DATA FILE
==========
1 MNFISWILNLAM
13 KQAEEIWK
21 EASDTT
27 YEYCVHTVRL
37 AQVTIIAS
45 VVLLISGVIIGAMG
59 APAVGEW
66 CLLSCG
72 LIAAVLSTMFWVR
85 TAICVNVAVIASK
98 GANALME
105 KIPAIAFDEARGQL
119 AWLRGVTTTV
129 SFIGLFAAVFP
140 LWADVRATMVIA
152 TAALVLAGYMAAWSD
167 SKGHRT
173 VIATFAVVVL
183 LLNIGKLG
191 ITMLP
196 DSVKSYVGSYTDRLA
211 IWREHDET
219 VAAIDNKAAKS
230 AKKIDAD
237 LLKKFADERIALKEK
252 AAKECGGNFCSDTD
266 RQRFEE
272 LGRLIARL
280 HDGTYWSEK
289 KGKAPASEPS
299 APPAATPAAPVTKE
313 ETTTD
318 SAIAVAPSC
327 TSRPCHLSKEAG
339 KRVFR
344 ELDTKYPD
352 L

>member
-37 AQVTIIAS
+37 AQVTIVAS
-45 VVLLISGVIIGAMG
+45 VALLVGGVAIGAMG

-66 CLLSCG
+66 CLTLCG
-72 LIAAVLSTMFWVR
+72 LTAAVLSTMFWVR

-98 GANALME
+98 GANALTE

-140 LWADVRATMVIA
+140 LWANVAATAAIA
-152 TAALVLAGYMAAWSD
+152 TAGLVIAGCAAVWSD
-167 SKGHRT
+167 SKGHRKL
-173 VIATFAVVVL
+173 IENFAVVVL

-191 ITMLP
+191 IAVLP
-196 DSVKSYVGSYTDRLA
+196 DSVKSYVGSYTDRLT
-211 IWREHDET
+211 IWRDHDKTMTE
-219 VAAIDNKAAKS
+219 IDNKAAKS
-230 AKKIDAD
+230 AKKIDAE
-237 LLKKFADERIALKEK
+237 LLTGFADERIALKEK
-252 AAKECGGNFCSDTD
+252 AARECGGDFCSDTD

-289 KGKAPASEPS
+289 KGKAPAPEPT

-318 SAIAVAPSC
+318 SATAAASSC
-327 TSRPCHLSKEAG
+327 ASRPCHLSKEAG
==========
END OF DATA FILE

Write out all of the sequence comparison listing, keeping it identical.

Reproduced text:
1 MNFISWILNLAM
13 KQAEEIWK
21 EASDTT
27 YEYCVHTVRL
37 AQVTIIAS
45 VVLLISGVIIGAMG
59 APAVGEW
66 CLLSCG
72 LIAAVLSTMFWVR
85 TAICVNVAVIASK
98 GANALME
105 KIPAIAFDEARGQL
119 AWLRGVTTTV
129 SFIGLFAAVFP
140 LWADVRATMVIA
152 TAALVLAGYMAAWSD
167 SKGHRT
173 VIATFAVVVL
183 LLNIGKLG
191 ITMLP
196 DSVKSYVGSYTDRLA
211 IWREHDET
219 VAAIDNKAAKS
230 AKKIDAD
237 LLKKFADERIALKEK
252 AAKECGGNFCSDTD
266 RQRFEE
272 LGRLIARL
280 HDGTYWSEK
289 KGKAPASEPS
299 APPAATPAAPVTKE
313 ETTTD
318 SAIAVAPSC
327 TSRPCHLSKEAG
339 KRVFR
344 ELDTKYPD
352 L

>member
-37 AQVTIIAS
+37 AQVTIVAS
-45 VVLLISGVIIGAMG
+45 VALLVGGVAIGAMG

-66 CLLSCG
+66 CLTLCG
-72 LIAAVLSTMFWVR
+72 LTAAVLSTMFWVR

-98 GANALME
+98 GANALTE

-140 LWADVRATMVIA
+140 LWANVAATAAIA
-152 TAALVLAGYMAAWSD
+152 TAGLVIAGCAAVWSD
-167 SKGHRT
+167 SKGHRKL
-173 VIATFAVVVL
+173 IENFAVVVL

-191 ITMLP
+191 IAVLP
-196 DSVKSYVGSYTDRLA
+196 DSVKSYVGSYTDRLT
-211 IWREHDET
+211 IWRDHDKTMTE
-219 VAAIDNKAAKS
+219 IDNKAAKS
-230 AKKIDAD
+230 AKKIDAE
-237 LLKKFADERIALKEK
+237 LLTGFADERIALKEK
-252 AAKECGGNFCSDTD
+252 AARECGGDFCSDTD

-289 KGKAPASEPS
+289 KGKAPAPEPT

-318 SAIAVAPSC
+318 SATAAASSC
-327 TSRPCHLSKEAG
+327 ASRPCHLSKEAG